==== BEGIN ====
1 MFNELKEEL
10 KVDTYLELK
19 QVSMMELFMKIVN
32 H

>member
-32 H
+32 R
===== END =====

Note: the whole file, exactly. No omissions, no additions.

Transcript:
1 MFNELKEEL
10 KVDTYLELK
19 QVSMMELFMKIVN
32 H

>member
-32 H
+32 R